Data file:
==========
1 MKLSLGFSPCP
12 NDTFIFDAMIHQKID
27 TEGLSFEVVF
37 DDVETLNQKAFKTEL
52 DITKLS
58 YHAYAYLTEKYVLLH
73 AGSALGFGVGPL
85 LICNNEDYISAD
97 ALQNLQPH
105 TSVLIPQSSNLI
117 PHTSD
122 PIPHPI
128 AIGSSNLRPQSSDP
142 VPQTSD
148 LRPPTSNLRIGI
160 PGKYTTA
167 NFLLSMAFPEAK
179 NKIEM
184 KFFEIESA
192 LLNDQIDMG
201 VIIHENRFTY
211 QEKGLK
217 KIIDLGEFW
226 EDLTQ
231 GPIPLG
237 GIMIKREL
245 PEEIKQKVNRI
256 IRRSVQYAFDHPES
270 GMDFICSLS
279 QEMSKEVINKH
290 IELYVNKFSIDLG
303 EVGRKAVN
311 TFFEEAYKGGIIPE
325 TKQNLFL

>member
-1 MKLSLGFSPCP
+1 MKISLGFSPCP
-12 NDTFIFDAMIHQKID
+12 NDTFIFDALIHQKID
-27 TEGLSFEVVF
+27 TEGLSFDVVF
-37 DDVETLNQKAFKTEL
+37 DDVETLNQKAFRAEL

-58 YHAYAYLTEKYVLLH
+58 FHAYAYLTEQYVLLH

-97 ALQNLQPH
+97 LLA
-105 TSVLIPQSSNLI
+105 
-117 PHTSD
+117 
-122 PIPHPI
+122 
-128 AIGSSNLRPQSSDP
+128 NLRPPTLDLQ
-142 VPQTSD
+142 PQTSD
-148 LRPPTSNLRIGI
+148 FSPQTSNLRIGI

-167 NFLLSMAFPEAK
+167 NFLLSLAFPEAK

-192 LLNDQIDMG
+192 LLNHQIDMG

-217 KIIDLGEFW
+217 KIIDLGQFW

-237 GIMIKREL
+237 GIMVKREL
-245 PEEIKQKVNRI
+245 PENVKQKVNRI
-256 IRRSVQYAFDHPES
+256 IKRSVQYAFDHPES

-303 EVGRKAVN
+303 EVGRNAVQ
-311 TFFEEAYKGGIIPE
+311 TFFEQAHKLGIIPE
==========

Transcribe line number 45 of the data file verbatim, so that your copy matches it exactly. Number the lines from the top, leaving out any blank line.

+58 FHAYAYLTEQYVLLH